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We may spend a disproportionate amount of our time in pursuit of ghosts, but that doesn’t mean we don’t have our fingers firmly on the pulse of popular culture. In an effort to keep this blog as topical as we can, this post is dedicated to Glastonbury Festival, which takes place later this week.

For those of you lucky enough to have avoided the obligatory hype, Glastonbury is a festival of “music and performing arts” which takes place on a farm in Somerset every year. And, contrary to what people may tell you, it’s totally, unequivocally rubbish.

We hate Glastonbury Festival. We hate Glastonbury Festival without even having been to Glastonbury Festival. Anyone who goes to Glastonbury Festival, or even thinks about going to Glastonbury Festival, or who even says the words Glastobury Festival, or who writes a blog entry in which the words Glastonbury Festival are repeated ad nauseum, is an imbecile of towering proportions.

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What started many years ago as a laid back, hippie-influenced love-fest has now evolved into a corporate, money-grabbing business empire with all the soul and atmosphere of a three-day marketing conference, where a man in a grey suit talks endlessly about sales targets and quarterly reviews.

Whereas many years ago pleasure-seeking locals could simply hop over the fence (or burrow beneath it) to avoid paying the extortionate entry fee, “Glasto” (as it’s affectionately called by utter morons) now has a multi-million pound security system which makes Alcatraz look positively welcoming. The parameters are patrolled by stormtroopers, who are programmed to shoot any revellers who try to gain unlawful access squarely in the back of the head without a hint of remorse. Even if they were probably just walking past.

Things aren’t much better even if you manage to successfully negotiate the Kafka-esque ticketing process and get in, where you’ll be charged roughly £4,800 for a pint of diluted lager whilst a group of insufferable public-school types (probably called Josh, or Toby, or Izzy) will try and hug you and inform you of what a “spiritual” time you’re all having. Anyone with a shred of intelligence or human empathy will have killed themselves by the end of the first day.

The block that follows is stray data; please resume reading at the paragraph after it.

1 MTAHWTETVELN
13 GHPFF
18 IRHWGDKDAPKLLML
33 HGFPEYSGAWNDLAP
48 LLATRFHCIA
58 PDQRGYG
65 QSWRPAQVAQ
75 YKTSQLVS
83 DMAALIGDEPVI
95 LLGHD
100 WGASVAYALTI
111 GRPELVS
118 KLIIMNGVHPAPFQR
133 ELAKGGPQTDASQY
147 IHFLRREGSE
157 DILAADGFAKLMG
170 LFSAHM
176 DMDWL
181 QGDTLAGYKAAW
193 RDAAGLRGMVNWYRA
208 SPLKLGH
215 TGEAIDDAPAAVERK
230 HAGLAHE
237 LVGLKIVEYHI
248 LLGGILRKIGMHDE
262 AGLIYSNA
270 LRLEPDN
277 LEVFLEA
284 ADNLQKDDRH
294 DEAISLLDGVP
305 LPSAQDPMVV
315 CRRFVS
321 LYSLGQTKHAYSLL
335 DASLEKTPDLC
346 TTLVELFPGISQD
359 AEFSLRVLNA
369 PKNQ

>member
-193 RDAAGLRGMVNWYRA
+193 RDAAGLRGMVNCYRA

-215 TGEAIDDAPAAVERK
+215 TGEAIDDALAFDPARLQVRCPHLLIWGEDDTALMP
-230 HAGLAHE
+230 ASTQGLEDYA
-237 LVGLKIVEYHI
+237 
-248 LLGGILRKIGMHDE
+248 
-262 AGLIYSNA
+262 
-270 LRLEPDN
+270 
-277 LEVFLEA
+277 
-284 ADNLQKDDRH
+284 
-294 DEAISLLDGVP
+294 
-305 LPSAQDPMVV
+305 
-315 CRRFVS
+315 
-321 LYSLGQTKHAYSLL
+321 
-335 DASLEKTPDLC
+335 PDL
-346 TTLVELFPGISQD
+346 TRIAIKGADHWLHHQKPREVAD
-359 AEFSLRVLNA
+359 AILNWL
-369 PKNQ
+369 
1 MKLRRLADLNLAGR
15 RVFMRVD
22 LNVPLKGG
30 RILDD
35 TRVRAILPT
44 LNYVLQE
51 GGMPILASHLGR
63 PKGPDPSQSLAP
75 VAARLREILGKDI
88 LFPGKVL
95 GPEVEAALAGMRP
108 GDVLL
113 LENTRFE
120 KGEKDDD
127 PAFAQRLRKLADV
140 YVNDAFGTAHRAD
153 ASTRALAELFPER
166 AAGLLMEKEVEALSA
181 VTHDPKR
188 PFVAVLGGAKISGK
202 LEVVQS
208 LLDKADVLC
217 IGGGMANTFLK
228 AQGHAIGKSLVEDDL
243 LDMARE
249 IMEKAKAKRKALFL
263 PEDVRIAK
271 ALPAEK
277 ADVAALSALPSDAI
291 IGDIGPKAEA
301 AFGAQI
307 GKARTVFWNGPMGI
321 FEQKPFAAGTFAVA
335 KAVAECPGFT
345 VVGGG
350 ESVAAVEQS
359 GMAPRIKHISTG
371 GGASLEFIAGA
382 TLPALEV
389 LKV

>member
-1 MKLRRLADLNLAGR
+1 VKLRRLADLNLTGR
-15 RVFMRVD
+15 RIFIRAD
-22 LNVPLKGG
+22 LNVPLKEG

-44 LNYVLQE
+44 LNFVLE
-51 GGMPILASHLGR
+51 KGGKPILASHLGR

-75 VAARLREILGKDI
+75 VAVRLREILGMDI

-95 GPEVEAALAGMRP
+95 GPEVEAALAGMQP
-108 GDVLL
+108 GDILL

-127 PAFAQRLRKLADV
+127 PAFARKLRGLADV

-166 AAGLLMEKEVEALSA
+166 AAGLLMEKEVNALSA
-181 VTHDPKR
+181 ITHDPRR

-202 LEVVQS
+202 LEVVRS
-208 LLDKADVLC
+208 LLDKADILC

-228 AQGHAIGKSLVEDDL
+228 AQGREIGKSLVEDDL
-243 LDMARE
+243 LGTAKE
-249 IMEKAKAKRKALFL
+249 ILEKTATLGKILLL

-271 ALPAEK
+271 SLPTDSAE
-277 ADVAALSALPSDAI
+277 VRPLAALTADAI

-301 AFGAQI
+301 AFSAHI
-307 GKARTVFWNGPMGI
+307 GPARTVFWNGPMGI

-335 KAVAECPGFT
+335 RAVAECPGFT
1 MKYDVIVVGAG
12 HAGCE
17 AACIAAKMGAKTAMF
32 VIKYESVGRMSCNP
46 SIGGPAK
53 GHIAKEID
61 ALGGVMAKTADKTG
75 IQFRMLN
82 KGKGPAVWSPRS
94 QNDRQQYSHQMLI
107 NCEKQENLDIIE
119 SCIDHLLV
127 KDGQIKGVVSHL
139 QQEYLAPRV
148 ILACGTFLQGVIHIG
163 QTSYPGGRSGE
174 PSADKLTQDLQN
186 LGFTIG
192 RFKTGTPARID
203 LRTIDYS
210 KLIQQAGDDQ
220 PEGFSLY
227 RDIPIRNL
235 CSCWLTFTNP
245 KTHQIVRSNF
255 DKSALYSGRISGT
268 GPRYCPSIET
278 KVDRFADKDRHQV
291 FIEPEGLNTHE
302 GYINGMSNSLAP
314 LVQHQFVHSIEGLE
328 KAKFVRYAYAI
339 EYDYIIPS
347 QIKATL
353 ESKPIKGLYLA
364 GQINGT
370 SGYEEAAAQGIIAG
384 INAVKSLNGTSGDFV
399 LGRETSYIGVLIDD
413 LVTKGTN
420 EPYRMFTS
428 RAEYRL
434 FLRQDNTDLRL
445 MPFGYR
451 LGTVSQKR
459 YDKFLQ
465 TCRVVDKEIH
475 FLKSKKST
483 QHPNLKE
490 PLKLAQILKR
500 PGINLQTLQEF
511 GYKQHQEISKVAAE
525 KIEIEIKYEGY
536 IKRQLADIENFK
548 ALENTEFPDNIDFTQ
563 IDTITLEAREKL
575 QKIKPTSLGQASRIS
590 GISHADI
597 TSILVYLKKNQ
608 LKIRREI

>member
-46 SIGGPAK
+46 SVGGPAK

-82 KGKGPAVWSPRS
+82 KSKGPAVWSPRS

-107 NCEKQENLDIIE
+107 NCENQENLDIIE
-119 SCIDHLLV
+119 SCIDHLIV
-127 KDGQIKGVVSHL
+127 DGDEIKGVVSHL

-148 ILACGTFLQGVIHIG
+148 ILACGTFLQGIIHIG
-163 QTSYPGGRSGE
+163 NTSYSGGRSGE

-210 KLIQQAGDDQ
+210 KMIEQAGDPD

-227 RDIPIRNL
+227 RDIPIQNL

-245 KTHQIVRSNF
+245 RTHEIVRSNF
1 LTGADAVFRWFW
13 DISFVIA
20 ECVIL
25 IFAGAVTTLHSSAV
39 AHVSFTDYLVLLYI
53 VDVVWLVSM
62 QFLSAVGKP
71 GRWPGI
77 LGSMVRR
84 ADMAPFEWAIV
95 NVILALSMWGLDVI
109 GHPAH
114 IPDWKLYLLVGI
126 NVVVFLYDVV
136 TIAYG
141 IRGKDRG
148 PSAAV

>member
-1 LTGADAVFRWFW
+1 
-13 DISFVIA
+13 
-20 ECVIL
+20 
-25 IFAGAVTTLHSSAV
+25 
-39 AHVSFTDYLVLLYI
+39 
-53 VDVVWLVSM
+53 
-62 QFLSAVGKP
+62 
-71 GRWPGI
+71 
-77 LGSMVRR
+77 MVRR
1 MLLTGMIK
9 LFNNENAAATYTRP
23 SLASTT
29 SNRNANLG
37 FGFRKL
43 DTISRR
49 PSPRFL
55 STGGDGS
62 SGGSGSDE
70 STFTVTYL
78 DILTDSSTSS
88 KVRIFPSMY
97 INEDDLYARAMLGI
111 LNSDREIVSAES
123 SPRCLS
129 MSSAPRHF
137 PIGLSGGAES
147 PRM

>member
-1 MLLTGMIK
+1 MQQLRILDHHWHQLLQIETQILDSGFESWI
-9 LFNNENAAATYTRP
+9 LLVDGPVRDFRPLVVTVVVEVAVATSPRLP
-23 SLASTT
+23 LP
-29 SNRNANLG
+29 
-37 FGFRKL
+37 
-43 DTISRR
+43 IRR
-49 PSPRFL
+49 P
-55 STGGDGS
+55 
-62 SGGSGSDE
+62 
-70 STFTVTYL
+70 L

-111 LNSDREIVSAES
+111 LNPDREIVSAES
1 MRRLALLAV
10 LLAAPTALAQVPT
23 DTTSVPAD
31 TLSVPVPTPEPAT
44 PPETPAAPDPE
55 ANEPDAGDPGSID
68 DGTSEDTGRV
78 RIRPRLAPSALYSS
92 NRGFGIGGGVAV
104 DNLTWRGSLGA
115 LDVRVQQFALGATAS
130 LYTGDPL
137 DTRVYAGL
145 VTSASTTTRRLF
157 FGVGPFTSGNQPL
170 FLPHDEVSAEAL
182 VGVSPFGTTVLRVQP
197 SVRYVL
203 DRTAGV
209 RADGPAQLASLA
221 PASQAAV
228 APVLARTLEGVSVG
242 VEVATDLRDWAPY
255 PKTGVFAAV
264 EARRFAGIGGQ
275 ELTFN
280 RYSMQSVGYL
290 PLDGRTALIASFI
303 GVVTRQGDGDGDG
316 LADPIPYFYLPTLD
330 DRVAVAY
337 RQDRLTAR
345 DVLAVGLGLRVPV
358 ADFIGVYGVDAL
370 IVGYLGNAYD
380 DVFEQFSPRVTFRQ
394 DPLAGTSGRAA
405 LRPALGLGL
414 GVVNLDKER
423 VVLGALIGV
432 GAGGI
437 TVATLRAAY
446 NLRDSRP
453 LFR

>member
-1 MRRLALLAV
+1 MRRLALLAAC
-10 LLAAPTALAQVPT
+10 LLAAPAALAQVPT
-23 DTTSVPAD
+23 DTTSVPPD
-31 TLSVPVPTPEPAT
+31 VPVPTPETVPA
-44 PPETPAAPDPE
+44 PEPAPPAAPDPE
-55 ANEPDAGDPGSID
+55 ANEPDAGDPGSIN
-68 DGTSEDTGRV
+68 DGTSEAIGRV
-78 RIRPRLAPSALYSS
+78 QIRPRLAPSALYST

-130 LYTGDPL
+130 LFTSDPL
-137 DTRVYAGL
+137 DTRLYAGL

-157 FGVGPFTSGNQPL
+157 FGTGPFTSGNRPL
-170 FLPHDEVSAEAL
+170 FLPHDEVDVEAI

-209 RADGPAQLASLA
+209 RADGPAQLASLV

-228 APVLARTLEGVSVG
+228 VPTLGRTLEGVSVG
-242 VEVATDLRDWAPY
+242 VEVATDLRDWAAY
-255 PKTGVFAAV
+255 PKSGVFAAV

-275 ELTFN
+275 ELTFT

As we said, we know all of this without even having been to Glastonbury Festival.

Considering that spending three days in a muddy field listening to Coldplay seems about as enjoyable as spending three days repeatedly smashing your own forehead against a rusty nail, we don’t know why all the security is necessary.  Most of the bands on this year’s line-up are so terrible that they should, to our minds, act as a deterrent to anyone who was planning on heading to Somerset during that period.

And if you’re thinking that this blog entry is just an excuse to spout anti-Glastonbury propaganda, you’re wrong. There is a ghost link, albeit it a very tenuous one:

The town of Glastonbury, according to reports which are definitely true and in no way made up by the pot-smoking, aromatherapy-admiring locals, is haunted. However, rather than a spectre that has been seen, this ghost takes the form of a smell which moves freely around the town centre.

Two words, people: Bob. Geldof.


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